Editor's note: Keep it Civil is an occasional series featuring a rundown of noteworthy civil lawsuits and opinions in state and federal court in and around western South Dakota.
State Supreme Court
On Oct. 4, Justice Steven Zinter ruled that a Pennington County Sheriff's captain did not violate a Rapid City man's Fourth Amendment right against unreasonable searches and seizures in a January 2017 stop.
Seven hours after a murder at the South Dakota Rose Inn on the night of Jan. 23, Capt. Tony Harrison spotted a man in a Carhartt jacket that matched the suspect filmed in a security camera's footage and stopped the man, Jeremy Little, who produced a bloody knife from his pocket.
Although Little's other clothing did not match Harrison's initial observation, the officer claimed a "hunch" led him to suspect Little. Zinter wrote Harrison was within his rights, especially given an "unapprehended murder suspect" could pose a serious threat to public safety.
"It is well settled that law enforcement officers (may) draw on their own experience and specialized training to make inferences from and deductions about the cumulative information available to them that 'might well elude an untrained person,'" Zinter wrote, quoting previous case law.
U.S. District Court
On Sept. 19, U.S. District Court Chief Judge Jeffrey Viken in Rapid City dismissed with prejudice Leona Van Dusseldorp's lawsuit against Continental Casualty Company and Long Term Care Group Inc.
The plaintiff had sued after the insurance company refused to reimburse fees paid to a living center because long-term care was not, under South Dakota Department of Health regulations, considered an assisted-living facility. The plaintiff had argued the state's guidelines giving authority to health services were unclear, but Viken argued this rationale "must be rejected."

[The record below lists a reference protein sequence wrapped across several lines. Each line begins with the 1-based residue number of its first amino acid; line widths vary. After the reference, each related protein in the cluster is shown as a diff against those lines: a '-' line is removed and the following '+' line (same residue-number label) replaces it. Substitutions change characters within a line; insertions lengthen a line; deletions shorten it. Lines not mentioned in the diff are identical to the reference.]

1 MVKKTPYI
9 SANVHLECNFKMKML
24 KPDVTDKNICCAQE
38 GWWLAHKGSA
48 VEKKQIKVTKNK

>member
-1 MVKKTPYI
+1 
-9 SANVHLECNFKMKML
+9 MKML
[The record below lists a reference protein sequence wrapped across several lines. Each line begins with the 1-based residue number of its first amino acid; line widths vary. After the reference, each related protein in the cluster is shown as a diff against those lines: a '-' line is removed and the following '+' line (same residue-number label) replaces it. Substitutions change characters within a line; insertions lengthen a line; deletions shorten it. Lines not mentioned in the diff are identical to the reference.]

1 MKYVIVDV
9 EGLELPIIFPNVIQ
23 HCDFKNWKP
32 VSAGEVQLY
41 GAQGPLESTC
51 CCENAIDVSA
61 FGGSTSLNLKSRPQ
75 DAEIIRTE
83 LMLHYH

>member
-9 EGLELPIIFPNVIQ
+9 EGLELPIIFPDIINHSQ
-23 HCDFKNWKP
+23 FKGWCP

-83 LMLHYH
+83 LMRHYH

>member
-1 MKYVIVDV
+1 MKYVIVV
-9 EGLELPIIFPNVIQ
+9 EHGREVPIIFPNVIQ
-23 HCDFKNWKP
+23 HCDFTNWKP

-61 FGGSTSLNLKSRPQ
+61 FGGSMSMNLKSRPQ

"Plaintiff's interpretation would create an absurdity," Viken wrote.
State Circuit Court
On Sept. 25, K&S LLC, which does business as Blake's Trailer Sales and Repairs in Rapid City, sued Rapid Pressure Washing for breaking a purchase agreement for a $4,800 trailer.
According to the documents filed by the plaintiff in the 7th Circuit Court, Rapid Pressure Washing paid $2,500 for the trailer and would make up the rest of the payment by pressure washing and cleaning trailers owned by Blake's. Plaintiff argued that this never happened.
"Defendant only provided cleaning services for a total of three of Plaintiff's trailers," argues the pleading document, specifying that washing and cleaning a trailer costs no more than $100.
In a response filed with the court, Rapid Pressure Wash denied the claim and stated, "We look forward to clearing this matter in court."
U.S. District Court
Jennifer Young, a Box Elder resident, sued Jerry Craig, of Forest City, Iowa, in U.S. District Court in South Dakota's western division on Wednesday for a car crash that has left her permanently injured.
On Sept. 2, 2016, according to her pleading, Young drove her vehicle eastbound on Highway 34 behind Craig, when he abruptly made an illegal U-turn. Young's vehicle collided with the back of Craig's vehicle, causing her "temporary and permanent physical injuries," property damage, and a loss of "enjoyment of life." A highway patrol officer issued a citation to Craig for violating the state's U-turn law.